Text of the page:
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Make Jamaica Green Again: 10 Powerful Women Leading The Sustainability Movement

Make Jamaica Green Again: 10 Powerful Women Leading The Sustainability Movement

[text from Forbes press feature]

Jamaica is a green, island nation situated in the heart of the Caribbean. The island is the third-largest of the Greater Antilles, behind Cuba and Hispaniola (the island containing the countries of Haiti and the Dominican Republic). With a population of just 3 million people, Jamaica is well known the world over for its vibrant culture - an impressive feat for a nation of its size.

Millions of tourists each year visit Jamaica for its spectacular natural landscapes, from the beaches of Portland to the coffee farms of the Blue Mountains. But, like all countries, Jamaica also has to contend with environmental problems that are compounded by being a small island nation. As the world wakes up to the risks of climate change, the threats of sea-level rise and strong hurricanes are very clear to the island. But  Jamaica is also home to activists and entrepreneurs dedicated to championing a sustainable future.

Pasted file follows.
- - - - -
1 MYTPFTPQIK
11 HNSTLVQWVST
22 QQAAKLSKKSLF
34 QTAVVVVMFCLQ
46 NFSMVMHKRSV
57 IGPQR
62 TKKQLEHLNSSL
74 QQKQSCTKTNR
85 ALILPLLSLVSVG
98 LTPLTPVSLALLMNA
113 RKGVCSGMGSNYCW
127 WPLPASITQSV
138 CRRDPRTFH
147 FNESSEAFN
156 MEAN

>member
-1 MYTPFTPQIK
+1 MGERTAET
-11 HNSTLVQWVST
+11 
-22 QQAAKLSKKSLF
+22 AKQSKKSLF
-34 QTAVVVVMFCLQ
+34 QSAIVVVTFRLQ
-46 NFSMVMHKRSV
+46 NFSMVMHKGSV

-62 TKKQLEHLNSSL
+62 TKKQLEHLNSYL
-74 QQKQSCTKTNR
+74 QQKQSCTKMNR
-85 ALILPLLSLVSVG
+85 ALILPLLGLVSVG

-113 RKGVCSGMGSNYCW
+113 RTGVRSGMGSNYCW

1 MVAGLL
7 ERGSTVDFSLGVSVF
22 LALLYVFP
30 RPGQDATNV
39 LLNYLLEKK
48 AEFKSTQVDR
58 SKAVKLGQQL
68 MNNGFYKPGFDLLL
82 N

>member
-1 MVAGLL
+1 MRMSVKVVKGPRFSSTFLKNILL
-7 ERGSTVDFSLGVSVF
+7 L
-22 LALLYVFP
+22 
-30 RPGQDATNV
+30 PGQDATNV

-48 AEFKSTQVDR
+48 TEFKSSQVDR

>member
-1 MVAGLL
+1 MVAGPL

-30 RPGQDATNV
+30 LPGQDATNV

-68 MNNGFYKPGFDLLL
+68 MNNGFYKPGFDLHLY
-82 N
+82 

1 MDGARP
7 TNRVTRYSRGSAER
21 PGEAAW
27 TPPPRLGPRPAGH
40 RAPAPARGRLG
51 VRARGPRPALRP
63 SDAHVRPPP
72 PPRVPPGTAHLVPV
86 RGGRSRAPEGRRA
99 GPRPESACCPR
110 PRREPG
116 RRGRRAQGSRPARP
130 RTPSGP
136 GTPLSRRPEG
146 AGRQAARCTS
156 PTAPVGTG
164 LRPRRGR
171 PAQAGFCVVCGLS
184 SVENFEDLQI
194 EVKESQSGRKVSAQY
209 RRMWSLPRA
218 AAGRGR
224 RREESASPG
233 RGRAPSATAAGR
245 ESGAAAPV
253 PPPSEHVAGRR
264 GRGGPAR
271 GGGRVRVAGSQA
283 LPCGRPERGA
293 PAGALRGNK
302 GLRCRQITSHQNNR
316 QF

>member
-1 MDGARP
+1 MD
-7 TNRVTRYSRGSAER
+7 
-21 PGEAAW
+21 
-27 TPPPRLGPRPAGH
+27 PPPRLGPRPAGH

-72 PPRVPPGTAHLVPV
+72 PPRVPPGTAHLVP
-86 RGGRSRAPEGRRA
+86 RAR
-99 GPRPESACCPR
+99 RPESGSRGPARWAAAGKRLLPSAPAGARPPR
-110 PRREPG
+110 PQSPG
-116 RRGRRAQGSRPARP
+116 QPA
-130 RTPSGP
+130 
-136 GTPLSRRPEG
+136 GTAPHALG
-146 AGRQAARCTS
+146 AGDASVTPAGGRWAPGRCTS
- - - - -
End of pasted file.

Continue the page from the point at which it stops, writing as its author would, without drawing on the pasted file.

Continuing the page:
In the past, Jamaica has banned disposable plastic and committed to 50% renewable energy by 2030. There are many men and women in Jamaica doing fantastic work in sustainability and beyond, and this is just a small sample of the island's talent.

From NGOs, government and private sector, meet some of the women championing sustainability on this Caribbean Island nation  - with impressive results.

Small scale farmers in Jamaica are often forced to sell their coffee for low prices to middlemen. Dominated by the big players in the market, small farmers find it difficult to access funds. Lauren's business is changing Jamaica for the better by giving farmers direct access to the market. Farmers are paid more, have transparency of sale and a guaranteed market.

Lauren is a lawyer from BPP Law School and the City University of London, who was captivated by the small farmers from Jamaica that cultivate some of the most unique coffee beans in the world. She then saw a business opportunity that could help those farmers to export their coffee worldwide, and the Little Coffee Company was born. Her motto is “Bridging the gap between farmers and buyers through technology ”. She is also a Trustee Global Board Member on Common Purpose, an NPO that develops leaders that can help solve problems on cities and organizations.

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